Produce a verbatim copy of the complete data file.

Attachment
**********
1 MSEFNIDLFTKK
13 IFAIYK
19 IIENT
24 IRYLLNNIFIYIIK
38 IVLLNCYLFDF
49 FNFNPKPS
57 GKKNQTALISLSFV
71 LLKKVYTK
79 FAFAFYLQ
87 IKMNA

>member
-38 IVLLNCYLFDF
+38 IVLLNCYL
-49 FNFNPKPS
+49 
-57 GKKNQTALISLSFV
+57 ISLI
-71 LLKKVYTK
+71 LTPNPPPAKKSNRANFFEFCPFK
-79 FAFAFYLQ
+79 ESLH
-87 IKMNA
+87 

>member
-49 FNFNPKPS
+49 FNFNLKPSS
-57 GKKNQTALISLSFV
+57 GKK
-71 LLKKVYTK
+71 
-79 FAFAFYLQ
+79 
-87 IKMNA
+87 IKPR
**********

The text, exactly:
1 MSEFNIDLFTKK
13 IFAIYK
19 IIENT
24 IRYLLNNIFIYIIK
38 IVLLNCYLFDF
49 FNFNPKPS
57 GKKNQTALISLSFV
71 LLKKVYTK
79 FAFAFYLQ
87 IKMNA

>member
-38 IVLLNCYLFDF
+38 IVLLNCYL
-49 FNFNPKPS
+49 
-57 GKKNQTALISLSFV
+57 ISLI
-71 LLKKVYTK
+71 LTPNPPPAKKSNRANFFEFCPFK
-79 FAFAFYLQ
+79 ESLH
-87 IKMNA
+87 

>member
-49 FNFNPKPS
+49 FNFNLKPSS
-57 GKKNQTALISLSFV
+57 GKK
-71 LLKKVYTK
+71 
-79 FAFAFYLQ
+79 
-87 IKMNA
+87 IKPR